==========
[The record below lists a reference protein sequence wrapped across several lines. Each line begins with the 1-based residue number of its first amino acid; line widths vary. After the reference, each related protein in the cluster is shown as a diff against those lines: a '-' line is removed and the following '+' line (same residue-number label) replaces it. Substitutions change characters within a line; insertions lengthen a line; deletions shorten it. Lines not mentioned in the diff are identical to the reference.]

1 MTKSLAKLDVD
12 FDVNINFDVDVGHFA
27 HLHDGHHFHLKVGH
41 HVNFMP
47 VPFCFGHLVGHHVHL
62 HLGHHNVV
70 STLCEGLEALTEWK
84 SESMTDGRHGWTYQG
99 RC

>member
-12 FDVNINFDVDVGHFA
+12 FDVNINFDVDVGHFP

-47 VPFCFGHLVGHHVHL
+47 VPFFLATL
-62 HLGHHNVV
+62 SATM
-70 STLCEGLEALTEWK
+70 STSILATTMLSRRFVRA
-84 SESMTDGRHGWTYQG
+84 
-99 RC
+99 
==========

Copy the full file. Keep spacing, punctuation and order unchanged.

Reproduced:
[The record below lists a reference protein sequence wrapped across several lines. Each line begins with the 1-based residue number of its first amino acid; line widths vary. After the reference, each related protein in the cluster is shown as a diff against those lines: a '-' line is removed and the following '+' line (same residue-number label) replaces it. Substitutions change characters within a line; insertions lengthen a line; deletions shorten it. Lines not mentioned in the diff are identical to the reference.]

1 MTKSLAKLDVD
12 FDVNINFDVDVGHFA
27 HLHDGHHFHLKVGH
41 HVNFMP
47 VPFCFGHLVGHHVHL
62 HLGHHNVV
70 STLCEGLEALTEWK
84 SESMTDGRHGWTYQG
99 RC

>member
-12 FDVNINFDVDVGHFA
+12 FDVNINFDVDVGHFP

-47 VPFCFGHLVGHHVHL
+47 VPFFLATL
-62 HLGHHNVV
+62 SATM
-70 STLCEGLEALTEWK
+70 STSILATTMLSRRFVRA
-84 SESMTDGRHGWTYQG
+84 
-99 RC
+99 